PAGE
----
Evans, PL, Prior, JA, Belcher, J, Hay, CA, Mallen, CD and Roddy, E (2019) Gender-specific risk factors for gout: a systematic review of cohort studies. Advances in Rheumatology, 59 (1). 24 - ?.

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Abstract

BACKGROUND:
Though gout is more prevalent in men than women, it remains unclear whether gender influences risk factors for incident gout. We aimed to systematically review all cohort studies examining risk factors for the development of gout by gender.

METHODS:
MEDLINE, EMBASE, CINAHL and the Cochrane Library were searched from inception to March 2019. Risk factors for gout examined were: age, ethnicity, consumption of alcohol, meat, seafood, dairy products, purine-rich vegetables, coffee and fructose, vitamin C intake, the Dietary Approaches to Stop Hypertension (DASH) diet, metabolic syndrome, BMI, waist and chest circumference, waist-to-hip ratio, weight change, diabetes mellitus, dyslipidaemias, renal disease, psoriasis, hypertension, diuretic use and anti-diabetic medication. Cohort studies were included if examining (at least) one of these risk factors for gout in either gender in the general population or primary care. Sample characteristics from included articles and their reported risk estimates were described using narrative synthesis.

RESULTS:
Thirty-three articles were included, 20 (60.6%)directly compared risk factors by gender, 10 (30.3%) used men-only samples, 3 (9.1%) used women-only samples. Articles comparing risk across genders found similar increases in most risk factors. However, in men, metabolic syndrome (Hazard Ratio (95% CI) 1.37(1.20-1.58)) presented a risk of incident gout compared to none in women (> 50 years 1.15(0.85-1.54); ≤50 years 1.29(0.76-2.17)). Compared to men, women showed greater associated risk with higher consumption of fish and shellfish (HR (95% CI) Men: 1.02 (0.86-1.22); Women 1.36 (1.12-1.65)).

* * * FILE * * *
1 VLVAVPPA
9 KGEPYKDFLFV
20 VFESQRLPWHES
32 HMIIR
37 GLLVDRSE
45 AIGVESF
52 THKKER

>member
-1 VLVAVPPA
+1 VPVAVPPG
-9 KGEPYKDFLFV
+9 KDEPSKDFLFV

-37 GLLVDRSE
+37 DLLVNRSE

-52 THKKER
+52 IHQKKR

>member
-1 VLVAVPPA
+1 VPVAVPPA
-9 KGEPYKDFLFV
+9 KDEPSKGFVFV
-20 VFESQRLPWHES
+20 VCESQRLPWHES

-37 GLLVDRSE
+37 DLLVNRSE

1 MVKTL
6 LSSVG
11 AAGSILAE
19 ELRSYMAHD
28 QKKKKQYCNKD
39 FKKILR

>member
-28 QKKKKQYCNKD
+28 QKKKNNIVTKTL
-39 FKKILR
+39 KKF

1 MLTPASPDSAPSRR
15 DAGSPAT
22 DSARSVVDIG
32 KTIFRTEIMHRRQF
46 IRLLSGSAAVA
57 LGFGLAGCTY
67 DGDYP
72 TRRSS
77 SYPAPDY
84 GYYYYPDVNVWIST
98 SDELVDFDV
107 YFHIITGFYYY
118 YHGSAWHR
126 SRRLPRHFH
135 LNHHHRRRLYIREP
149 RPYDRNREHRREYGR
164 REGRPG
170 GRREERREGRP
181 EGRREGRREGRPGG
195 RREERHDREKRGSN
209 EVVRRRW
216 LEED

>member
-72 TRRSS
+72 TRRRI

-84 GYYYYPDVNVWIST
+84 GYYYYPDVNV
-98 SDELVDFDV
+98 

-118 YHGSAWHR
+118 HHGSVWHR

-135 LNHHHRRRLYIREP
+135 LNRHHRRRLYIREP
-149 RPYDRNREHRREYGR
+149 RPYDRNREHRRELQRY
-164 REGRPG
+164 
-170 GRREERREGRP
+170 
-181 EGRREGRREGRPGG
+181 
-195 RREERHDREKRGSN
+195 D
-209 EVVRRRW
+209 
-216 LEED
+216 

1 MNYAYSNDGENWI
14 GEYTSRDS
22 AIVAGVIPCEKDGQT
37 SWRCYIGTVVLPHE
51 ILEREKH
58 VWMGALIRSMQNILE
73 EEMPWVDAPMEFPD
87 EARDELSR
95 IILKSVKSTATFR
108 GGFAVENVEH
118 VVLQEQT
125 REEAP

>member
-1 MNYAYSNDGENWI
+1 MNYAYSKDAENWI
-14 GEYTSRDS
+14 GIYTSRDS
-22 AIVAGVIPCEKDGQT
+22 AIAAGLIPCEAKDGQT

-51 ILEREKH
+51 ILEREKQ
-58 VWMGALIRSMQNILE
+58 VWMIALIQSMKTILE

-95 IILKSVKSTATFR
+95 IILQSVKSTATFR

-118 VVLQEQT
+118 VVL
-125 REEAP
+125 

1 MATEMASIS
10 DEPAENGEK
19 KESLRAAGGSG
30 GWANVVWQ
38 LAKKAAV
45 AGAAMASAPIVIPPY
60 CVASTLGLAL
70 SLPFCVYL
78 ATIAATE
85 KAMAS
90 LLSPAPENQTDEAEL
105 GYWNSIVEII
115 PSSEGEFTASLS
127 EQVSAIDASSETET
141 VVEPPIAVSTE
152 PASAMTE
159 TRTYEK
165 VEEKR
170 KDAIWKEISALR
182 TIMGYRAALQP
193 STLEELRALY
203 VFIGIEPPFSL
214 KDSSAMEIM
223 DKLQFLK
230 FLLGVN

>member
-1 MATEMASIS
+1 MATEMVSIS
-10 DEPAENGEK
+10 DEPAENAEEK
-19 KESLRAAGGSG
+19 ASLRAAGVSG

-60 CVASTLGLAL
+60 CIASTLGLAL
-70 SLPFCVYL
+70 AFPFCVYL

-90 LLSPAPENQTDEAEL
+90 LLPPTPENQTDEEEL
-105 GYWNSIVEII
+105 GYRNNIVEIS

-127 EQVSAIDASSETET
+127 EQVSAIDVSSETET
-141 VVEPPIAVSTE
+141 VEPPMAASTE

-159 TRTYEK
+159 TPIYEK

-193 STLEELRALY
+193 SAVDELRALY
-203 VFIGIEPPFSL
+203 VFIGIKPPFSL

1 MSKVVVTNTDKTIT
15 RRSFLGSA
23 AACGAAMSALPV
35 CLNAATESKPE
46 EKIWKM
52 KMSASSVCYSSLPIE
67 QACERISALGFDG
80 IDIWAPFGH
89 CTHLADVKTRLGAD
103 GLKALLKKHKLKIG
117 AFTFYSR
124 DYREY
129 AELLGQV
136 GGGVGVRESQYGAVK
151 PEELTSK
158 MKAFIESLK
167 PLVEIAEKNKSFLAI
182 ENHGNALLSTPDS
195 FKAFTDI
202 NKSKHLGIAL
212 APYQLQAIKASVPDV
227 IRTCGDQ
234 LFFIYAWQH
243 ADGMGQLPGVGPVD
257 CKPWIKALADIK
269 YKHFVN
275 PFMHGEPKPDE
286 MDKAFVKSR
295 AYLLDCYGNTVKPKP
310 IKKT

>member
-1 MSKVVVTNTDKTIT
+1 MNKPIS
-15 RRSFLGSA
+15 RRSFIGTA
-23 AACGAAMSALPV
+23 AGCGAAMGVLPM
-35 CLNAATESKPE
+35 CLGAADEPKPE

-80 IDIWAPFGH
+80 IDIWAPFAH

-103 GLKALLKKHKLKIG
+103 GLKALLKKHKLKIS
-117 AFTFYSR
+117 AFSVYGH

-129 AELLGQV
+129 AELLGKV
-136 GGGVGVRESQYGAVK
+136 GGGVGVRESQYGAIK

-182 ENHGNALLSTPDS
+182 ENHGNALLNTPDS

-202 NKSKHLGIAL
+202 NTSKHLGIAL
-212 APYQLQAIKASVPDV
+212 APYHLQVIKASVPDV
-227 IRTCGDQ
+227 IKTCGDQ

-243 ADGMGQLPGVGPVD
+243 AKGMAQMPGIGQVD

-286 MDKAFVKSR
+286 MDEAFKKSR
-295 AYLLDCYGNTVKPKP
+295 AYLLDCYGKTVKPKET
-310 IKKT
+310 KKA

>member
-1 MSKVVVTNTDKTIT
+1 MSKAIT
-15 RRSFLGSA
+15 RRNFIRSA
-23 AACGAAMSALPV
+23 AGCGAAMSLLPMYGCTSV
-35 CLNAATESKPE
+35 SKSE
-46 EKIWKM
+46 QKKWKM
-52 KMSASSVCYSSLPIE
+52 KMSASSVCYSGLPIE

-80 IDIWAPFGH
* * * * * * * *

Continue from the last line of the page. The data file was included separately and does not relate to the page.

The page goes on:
CONCLUSIONS:
Risk factors for developing gout did not typically differ between genders and therefore similar preventative advice can be provided. Exceptions were metabolic syndrome in men and excessive seafood consumption in women, but these singular articles need further examination and in general more research into the risk factors for gout which includes women is required.

Item Type: Article
Additional Information: This is the final published version of the article (version of record). It first appeared online via BioMed Central at https://doi.org/10.1186/s42358-019-0067-7 - please refer to any applicable terms of use of the publisher.
Uncontrolled Keywords: Gender, Gout, Risk factors, Systematic review
Subjects: R Medicine > RC Internal medicine > RC925 Diseases of the musculoskeletal system
Divisions: Faculty of Medicine and Health Sciences > Primary Care Health Sciences
Related URLs:
Depositing User: Symplectic
Date Deposited: 04 Jul 2019 13:13
Last Modified: 16 Jul 2019 11:44
URI: http://eprints.keele.ac.uk/id/eprint/6559

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